Like many of Chomsky's critics, I have to suspect Harris has not read any of his books. Much of Chomsky's political science work is devoted to deconstructing the stated intentions of US military engagements, and pointing out that the stated intentions are almost always complete bullshit propaganda. Harris's intentions argument, and his entire chapter critiquing Chomsky, belongs in the shitter.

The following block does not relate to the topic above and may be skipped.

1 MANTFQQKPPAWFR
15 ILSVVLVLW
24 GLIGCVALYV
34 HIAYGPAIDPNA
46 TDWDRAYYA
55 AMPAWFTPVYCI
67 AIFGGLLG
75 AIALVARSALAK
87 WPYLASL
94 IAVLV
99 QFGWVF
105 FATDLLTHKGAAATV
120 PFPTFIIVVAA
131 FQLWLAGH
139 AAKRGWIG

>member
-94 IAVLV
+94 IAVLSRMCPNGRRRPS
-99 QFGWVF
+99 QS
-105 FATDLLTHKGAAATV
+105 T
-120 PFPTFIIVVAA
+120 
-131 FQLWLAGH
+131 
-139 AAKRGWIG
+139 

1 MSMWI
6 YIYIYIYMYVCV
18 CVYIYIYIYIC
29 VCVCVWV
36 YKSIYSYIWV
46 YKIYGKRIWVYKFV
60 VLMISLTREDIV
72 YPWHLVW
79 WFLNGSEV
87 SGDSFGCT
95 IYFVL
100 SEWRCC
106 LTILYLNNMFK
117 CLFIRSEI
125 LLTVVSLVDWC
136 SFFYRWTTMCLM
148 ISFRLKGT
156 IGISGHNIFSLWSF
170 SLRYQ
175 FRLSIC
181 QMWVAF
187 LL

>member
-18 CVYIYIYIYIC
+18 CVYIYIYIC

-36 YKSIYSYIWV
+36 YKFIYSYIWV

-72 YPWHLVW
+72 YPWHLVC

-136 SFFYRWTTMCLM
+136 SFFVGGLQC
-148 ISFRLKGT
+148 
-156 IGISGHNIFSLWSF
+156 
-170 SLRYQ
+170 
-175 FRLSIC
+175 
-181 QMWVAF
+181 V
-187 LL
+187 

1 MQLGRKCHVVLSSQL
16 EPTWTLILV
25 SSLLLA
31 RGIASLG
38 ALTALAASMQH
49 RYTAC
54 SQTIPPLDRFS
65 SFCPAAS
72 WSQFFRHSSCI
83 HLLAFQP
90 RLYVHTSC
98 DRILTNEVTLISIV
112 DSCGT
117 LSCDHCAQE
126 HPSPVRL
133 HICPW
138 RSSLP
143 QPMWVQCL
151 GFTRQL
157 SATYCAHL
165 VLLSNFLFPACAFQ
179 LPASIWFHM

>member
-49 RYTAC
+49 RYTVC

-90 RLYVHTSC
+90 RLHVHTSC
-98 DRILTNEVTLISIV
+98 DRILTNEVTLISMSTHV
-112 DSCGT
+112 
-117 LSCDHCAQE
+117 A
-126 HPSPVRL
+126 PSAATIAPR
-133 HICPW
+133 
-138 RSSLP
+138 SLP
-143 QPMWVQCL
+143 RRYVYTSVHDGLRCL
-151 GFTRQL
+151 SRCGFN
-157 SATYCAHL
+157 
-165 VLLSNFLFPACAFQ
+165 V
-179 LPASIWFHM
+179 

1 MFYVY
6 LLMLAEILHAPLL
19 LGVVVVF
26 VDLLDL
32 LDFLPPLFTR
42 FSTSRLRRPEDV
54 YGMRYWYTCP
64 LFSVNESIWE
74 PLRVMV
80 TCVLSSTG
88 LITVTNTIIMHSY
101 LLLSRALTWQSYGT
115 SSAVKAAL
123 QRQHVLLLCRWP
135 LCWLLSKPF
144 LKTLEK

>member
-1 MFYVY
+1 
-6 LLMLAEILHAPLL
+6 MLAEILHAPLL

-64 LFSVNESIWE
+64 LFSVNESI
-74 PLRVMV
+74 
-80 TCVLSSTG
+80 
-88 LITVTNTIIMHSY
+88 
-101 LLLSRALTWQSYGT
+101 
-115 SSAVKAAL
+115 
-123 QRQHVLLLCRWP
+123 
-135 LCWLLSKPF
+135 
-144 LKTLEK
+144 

I do agree that we (by 'we' I mean America and Europe) face a dire threat from militant Islam, but I don't agree that militant Islam is a bigger threat than the Russian Federation, Chinese expansionism, George W. Bush, Christian fundamentalism, or global warming. Harris thinks that Islam is an especially disturbing faith, and goes on to argue that Islam is entirely deplorable and that anyone who claims to be a moderate Muslim actually believes that infidels must be put to death according to the tenets of his or her faith. Yes, Harris also criticizes Christianity and Judaism as ludicrous systems of belief that have led to the perpetration of hideous crimes--but he thinks the Judeo-Christian West is now somehow better than the Islamic East, and that the Islamic East is unredeemably barbarous. Militant Islam is going to kill lots of people if we don't stop it by 'winning the war,' whatever that means. Harris devotes a lovely chapter full of elegant condemnation to the past crimes of Christianity, but seems to think these are all in the past. We've somehow gone beyond that behavior in the West. The Islamic East is stuck in the 7th century and therefore we need to confront it and destroy Islam if we can't change it. This argument is at the level of Sean Hannity or Ann Coulter; footnotes referencing Richard Rorty and Stephen Pinker can't dress up such ghastly reasoning.